Green tea receives a lot of hype, mainly due to health benefits such as high antioxidants content, anti-inflammatory properties and reduced caffeine content. These properties also make green tea perfect for skin care, which is why we now see green tea, but also white and black tea, transcending into the industry of beauty products.
Tea derives from the plant Camellia Sinensis, which naturally contains polyphenols, a micro-nutrient found in plant matter than contains antioxidants. Antioxidants get mentioned a lot in the health and wellness industry, which is mainly because they have the ability to protect the body from naturally occurring free radicals, that cause damage and ageing to healthy cells.
Despite all tea containing these antioxidants, green tea contains one of the highest amounts, particularly in comparison to black tea. This is mainly due to the post picking process. Most black teas are dried and oxidised, whereas green tea is steamed, preventing oxidisation.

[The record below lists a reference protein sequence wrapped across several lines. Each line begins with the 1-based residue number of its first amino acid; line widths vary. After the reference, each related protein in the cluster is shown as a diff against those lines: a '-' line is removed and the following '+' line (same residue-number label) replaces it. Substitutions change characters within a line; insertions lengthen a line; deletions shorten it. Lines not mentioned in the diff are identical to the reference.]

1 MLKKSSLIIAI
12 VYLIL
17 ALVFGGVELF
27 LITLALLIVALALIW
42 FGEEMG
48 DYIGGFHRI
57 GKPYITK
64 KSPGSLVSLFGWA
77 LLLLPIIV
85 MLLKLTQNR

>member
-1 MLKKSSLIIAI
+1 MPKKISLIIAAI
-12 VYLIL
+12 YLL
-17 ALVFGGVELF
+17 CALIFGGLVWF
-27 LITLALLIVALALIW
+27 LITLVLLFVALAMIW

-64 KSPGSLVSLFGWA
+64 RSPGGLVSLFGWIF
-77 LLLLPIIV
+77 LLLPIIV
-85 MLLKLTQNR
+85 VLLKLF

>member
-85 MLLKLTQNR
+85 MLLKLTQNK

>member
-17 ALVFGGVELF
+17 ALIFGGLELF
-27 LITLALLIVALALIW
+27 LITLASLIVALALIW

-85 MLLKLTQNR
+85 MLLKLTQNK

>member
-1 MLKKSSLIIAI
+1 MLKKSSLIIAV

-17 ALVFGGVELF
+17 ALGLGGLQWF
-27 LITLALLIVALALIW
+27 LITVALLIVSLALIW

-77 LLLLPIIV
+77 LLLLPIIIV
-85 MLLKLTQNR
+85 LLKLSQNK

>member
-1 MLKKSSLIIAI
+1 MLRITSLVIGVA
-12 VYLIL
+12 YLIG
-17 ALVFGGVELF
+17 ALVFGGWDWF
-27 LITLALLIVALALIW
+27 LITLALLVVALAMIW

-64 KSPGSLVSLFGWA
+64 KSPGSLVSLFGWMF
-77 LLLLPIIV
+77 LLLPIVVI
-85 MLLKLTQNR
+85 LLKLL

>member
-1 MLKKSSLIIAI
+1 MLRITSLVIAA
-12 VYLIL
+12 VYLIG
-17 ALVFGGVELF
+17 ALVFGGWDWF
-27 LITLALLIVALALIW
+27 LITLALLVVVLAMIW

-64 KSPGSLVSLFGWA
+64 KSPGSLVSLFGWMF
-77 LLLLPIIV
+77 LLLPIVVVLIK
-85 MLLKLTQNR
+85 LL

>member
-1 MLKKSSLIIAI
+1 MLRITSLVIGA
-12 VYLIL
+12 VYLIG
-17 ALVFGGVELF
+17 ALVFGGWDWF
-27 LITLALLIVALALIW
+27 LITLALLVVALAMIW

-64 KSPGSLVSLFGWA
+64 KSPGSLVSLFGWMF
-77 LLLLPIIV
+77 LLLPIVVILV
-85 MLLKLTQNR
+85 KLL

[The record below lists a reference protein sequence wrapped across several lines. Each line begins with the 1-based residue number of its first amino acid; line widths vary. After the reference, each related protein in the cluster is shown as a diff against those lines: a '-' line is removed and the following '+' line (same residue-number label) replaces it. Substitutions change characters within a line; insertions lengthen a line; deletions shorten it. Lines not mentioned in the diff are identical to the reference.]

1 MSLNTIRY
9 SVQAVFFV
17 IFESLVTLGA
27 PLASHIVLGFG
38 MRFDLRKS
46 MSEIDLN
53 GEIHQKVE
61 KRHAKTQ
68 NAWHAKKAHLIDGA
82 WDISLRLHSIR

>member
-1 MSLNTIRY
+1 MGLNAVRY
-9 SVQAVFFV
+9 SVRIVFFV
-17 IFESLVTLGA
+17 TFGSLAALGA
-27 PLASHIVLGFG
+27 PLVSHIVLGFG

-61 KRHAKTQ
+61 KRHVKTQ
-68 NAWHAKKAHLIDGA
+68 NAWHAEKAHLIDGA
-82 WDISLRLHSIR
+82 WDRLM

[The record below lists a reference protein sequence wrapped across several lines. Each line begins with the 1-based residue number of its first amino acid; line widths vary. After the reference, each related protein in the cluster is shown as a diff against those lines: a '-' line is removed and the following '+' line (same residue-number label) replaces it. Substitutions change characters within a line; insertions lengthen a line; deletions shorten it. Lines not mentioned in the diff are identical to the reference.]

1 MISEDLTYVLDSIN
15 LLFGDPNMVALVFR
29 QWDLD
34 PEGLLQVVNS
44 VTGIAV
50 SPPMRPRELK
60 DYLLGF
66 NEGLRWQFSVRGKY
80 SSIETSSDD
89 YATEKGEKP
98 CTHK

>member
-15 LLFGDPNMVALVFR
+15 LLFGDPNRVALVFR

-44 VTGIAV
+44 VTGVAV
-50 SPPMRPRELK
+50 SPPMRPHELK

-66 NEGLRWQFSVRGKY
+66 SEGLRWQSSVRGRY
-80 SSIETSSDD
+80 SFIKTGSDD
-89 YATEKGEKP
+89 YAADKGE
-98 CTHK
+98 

Studies, such as those conducted by Rhodes et al and Heinrich et al, have shown that green tea can aid protection from UV damage. Furthermore, topical green tea formulations can reduce sun damage by reducing free radicals that harm the skin when exposed to UV. However, it is important to note that green tea doesn't actually block UV rays from the skin in the way that sunscreen does, as shown in the picture below. Best stick to the Piz Buin...
Due to its anti-inflammatory and antibacterial properties, green tea can help to reduce the appearance of acne by healing blemishes, reducing bacteria on the skin and reducing redness. Furthermore, puffiness and dark circles under the eyes can be reduced by the antioxidants and vitamins in green tea, which act to shrink blood vessels in delicate skin. Bonus!